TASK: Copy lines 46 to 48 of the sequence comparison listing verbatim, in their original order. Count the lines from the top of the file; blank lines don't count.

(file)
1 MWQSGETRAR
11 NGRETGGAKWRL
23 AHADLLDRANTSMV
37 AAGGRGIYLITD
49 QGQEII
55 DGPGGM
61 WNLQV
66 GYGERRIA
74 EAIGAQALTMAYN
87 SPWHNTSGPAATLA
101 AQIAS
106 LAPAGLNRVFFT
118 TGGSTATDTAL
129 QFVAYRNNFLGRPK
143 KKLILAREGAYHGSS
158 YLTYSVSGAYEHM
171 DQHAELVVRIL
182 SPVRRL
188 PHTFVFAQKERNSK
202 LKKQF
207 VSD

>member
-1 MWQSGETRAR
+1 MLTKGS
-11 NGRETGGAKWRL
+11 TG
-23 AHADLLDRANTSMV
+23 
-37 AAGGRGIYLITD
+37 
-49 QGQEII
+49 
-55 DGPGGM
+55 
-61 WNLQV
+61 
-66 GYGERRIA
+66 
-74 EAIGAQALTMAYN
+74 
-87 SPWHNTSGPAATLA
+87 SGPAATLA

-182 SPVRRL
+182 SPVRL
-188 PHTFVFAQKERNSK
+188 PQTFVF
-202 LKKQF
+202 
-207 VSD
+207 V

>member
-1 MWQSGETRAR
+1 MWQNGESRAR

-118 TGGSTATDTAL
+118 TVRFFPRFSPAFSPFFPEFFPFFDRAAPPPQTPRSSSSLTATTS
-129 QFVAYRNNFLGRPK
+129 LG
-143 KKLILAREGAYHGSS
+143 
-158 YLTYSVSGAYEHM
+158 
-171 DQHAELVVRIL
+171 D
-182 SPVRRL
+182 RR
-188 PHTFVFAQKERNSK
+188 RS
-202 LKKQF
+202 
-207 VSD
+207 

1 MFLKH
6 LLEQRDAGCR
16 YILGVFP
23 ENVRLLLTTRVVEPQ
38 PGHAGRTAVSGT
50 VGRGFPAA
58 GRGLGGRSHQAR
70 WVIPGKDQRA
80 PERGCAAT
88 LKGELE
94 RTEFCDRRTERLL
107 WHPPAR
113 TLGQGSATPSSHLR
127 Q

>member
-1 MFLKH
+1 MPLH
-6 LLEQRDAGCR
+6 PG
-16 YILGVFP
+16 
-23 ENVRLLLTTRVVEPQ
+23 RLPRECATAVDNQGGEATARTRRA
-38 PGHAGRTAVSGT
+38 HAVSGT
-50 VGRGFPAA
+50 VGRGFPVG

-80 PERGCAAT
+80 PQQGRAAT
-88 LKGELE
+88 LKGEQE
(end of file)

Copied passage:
+188 PQTFVF
-202 LKKQF
+202 